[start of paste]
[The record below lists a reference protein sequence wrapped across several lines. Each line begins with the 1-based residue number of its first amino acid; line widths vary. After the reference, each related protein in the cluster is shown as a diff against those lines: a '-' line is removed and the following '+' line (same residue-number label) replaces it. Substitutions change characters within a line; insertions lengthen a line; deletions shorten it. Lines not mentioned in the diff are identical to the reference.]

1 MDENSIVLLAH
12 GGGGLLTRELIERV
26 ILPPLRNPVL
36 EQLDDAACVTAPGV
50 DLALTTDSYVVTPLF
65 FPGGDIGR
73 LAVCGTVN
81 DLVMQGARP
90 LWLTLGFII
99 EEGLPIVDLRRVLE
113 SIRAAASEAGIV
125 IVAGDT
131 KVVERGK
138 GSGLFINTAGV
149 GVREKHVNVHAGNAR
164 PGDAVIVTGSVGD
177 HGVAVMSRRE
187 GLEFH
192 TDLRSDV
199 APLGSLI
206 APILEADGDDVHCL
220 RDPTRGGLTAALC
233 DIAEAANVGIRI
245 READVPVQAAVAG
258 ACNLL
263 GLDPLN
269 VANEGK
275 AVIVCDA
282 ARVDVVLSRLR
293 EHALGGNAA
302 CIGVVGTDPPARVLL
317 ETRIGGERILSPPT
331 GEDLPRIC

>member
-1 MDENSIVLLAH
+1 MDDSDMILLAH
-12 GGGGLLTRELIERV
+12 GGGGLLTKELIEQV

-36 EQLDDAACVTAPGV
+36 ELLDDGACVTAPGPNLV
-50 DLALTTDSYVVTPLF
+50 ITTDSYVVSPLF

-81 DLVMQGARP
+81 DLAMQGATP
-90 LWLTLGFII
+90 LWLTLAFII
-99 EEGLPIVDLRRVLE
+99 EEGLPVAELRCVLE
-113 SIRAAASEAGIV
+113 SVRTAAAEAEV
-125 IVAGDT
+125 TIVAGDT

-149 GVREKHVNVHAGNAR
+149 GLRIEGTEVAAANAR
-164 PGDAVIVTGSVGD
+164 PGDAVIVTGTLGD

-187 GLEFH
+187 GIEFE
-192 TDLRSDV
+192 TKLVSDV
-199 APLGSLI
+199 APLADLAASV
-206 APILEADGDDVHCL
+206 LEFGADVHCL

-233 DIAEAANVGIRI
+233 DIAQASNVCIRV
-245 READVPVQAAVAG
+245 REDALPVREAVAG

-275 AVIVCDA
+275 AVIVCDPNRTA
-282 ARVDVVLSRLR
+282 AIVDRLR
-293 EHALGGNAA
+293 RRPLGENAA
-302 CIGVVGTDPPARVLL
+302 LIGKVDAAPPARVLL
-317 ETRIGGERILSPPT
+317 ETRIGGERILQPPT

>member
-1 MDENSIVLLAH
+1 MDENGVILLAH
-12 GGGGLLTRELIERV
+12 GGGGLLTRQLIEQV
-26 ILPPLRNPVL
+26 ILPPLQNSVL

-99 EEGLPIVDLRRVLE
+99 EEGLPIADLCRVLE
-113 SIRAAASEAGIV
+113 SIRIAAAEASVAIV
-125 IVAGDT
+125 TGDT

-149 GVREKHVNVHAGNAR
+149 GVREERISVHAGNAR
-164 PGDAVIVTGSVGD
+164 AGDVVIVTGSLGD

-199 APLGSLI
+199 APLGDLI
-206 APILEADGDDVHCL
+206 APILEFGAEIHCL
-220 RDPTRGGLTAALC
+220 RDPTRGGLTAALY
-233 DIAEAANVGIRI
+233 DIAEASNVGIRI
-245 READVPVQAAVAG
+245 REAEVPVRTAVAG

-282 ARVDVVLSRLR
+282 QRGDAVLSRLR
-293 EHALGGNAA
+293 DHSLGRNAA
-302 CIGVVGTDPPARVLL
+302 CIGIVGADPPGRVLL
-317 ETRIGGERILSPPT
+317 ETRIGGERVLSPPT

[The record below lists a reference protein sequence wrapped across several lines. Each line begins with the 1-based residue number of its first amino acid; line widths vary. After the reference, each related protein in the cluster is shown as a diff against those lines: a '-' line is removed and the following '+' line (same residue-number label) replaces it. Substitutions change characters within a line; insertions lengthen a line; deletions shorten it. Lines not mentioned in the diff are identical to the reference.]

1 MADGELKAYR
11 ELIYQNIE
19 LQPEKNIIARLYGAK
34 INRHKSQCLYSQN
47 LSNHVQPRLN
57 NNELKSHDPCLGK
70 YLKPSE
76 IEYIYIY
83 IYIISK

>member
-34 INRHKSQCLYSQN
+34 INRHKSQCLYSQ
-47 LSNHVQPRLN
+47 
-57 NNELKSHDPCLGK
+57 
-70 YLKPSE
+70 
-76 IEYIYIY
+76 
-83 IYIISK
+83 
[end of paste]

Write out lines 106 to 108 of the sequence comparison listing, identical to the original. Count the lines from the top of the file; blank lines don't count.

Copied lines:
+245 REAEVPVRTAVAG

-282 ARVDVVLSRLR
+282 QRGDAVLSRLR